After witnessing the public’s reaction to the property destruction during the 2020 Black Lives Matter protests, I found that my gut reaction was outright rejection of the arguments put forth by Malm. He acknowledges this too. Malm, a Swede, has a different view of property destruction than those in the US, where “intolerance for violence committed by social movements is at its highest.” So looking further, past the initial claim that non-violence isn’t working fast enough, the proposal to use violent tactics against the fossil fuel industry is tempting. I was reminded of my high school AP Environmental Science class’s reaction to learning about dams’ impact on salmon populations. Then the cry of “let’s just go blow them up” didn’t seem too radical. So why should it be now?  

Does this book inspire folks into action? I’m sure for some it will. But for others, the disparagement of the current climate movement and the heavy focus on climate doom may spark climate guilt and grief, emotions that we know are not productive to action. I found myself feeling this way, that all the work we do and have done is pointless and futile, and had to take a step back and remind myself that we are doing something. And if you’re looking for a positive look on Extinction Rebellion, do not look here. There is valuable, but heavy, critique of the XR movement in these pages. 

Is this a good book? Yes. It’s well worth the read, and for us activists who are deeply entrenched in XR and nonviolent civil disobedience, hearing from a different point of view is incredibly valuable. It’s a well researched, well-written, good book. Is it an easy or truly enjoyable read? Maybe. It definitely has that powerful mix of love, outrage, despair, hope, and energy that climate books contain. If you have a young person in your life who is involved in the climate movement, you might want to suggest this book.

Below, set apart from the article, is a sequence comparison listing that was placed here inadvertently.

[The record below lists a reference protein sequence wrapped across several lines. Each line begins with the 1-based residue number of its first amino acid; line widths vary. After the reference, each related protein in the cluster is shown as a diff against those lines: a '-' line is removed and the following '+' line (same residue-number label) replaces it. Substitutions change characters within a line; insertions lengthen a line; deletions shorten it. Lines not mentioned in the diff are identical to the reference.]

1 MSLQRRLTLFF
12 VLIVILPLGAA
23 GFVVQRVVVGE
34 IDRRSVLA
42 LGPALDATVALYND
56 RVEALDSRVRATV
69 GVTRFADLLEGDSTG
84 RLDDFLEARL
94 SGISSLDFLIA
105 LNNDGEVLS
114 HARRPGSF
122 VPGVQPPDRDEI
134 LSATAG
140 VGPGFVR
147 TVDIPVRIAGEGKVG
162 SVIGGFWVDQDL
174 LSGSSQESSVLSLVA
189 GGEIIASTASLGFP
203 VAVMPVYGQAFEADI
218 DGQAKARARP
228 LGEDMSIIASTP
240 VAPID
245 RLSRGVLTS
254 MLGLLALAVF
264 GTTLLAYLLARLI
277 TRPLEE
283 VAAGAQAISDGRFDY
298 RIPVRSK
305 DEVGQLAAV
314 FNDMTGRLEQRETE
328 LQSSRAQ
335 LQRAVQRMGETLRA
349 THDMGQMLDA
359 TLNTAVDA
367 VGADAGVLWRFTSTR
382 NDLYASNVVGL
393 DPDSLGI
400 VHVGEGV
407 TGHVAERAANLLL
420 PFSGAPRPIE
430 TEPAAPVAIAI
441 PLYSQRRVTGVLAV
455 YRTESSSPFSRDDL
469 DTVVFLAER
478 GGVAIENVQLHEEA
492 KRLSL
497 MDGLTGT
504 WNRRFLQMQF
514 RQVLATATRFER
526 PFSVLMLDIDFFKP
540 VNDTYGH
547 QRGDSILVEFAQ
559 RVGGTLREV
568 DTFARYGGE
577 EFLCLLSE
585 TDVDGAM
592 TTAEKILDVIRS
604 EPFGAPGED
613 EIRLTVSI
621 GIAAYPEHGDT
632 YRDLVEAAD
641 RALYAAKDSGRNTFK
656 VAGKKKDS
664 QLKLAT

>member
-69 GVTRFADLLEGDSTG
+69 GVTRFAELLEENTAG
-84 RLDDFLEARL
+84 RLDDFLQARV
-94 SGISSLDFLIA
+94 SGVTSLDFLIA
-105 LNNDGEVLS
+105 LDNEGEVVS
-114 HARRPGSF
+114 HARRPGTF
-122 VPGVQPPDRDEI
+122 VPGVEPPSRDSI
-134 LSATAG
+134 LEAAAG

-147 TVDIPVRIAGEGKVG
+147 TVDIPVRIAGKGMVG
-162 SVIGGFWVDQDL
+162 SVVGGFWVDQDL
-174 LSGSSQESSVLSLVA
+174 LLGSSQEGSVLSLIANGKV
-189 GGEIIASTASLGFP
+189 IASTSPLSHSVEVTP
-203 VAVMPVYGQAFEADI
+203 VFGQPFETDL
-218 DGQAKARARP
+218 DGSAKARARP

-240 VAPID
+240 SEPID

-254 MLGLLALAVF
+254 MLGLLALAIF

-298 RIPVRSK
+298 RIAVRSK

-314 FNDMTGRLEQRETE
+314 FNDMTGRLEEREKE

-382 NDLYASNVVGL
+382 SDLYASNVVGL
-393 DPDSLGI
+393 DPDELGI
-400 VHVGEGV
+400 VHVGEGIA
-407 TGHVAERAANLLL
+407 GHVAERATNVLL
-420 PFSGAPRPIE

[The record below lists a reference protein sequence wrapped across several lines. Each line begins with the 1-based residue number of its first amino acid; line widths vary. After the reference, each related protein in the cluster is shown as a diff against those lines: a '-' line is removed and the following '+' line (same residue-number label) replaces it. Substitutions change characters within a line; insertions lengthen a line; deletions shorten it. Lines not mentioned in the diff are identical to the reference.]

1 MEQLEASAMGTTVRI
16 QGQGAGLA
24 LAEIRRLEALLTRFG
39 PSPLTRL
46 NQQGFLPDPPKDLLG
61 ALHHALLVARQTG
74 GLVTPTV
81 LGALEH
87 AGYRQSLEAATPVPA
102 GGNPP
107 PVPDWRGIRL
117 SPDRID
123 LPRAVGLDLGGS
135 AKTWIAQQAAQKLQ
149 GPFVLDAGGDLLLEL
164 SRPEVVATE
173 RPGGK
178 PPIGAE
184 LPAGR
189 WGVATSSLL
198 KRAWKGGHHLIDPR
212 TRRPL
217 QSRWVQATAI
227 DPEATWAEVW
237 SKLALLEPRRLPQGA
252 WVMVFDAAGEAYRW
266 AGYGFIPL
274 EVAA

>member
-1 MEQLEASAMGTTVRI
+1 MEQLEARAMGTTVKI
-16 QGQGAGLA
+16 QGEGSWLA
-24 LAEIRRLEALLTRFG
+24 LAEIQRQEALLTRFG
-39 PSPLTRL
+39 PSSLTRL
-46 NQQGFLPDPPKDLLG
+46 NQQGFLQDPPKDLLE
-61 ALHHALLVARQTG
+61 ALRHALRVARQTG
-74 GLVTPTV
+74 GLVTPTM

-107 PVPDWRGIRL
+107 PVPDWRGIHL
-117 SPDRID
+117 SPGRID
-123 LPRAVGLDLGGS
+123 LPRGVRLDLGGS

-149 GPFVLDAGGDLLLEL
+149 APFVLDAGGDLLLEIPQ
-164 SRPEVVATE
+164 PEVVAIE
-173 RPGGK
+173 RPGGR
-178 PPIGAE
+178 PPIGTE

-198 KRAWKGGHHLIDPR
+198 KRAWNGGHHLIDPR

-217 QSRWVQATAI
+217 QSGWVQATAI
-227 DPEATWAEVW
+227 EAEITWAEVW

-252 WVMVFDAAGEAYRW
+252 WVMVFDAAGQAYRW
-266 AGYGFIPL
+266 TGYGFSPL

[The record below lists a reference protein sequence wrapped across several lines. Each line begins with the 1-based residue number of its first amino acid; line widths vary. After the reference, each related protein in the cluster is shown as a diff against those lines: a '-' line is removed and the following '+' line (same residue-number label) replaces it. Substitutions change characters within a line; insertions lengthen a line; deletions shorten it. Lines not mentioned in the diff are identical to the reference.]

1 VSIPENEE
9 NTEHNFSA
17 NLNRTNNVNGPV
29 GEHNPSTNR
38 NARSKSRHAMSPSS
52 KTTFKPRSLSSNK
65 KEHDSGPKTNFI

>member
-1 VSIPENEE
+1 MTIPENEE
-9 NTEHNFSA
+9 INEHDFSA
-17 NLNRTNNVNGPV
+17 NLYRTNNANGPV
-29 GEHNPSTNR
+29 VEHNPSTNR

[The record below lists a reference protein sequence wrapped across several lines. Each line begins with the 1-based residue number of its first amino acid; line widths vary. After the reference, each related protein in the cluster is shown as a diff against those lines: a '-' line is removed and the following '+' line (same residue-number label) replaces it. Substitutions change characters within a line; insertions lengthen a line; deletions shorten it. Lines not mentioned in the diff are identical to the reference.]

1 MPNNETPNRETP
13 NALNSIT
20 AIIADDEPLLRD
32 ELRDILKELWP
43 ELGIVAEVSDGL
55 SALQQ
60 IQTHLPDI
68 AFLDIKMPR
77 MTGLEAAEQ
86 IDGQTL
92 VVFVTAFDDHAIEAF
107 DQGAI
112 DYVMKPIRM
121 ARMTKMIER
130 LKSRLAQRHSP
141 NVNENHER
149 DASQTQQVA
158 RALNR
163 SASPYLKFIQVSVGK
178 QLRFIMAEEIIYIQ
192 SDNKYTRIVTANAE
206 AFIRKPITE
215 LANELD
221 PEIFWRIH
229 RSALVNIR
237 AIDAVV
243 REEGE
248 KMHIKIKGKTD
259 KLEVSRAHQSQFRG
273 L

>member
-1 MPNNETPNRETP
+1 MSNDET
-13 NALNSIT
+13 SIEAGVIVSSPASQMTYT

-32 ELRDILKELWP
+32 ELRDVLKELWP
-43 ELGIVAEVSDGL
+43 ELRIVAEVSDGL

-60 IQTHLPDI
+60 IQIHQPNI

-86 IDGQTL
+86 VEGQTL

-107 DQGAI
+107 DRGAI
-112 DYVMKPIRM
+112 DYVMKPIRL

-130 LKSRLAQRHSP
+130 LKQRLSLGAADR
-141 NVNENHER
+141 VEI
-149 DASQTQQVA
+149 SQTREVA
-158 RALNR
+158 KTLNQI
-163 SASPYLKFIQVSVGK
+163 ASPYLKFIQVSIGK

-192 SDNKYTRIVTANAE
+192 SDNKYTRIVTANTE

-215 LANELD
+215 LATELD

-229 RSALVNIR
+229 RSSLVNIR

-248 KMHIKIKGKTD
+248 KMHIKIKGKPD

I was kindly provided a copy to review by the editors, but that does not impact my review in any way. You can find a copy for yourself at Multnomah County Library here, or at Powell’s here.

And you can find Malm’s original here, and here.

No LUCS for Zenith: Public Testimony to Council

[Harlan Shober and annie capestany testified to the Portland City Council on February 8, 2023.]

Harlan’s testimony:

Hello, Mayor Wheeler and Council members. My name is Harlan Shober.

I was in this room when City Council voted to ban expanding fossil fuel infrastructure. Then I watched Zenith expand its capacity many times over – all without proper permits. Last year when they needed a Land Use Compatibility Statement, you recognized that their operations don’t fit with Portland’s plan, and you denied the LUCS. Zenith appealed, but they lost at every legal turn.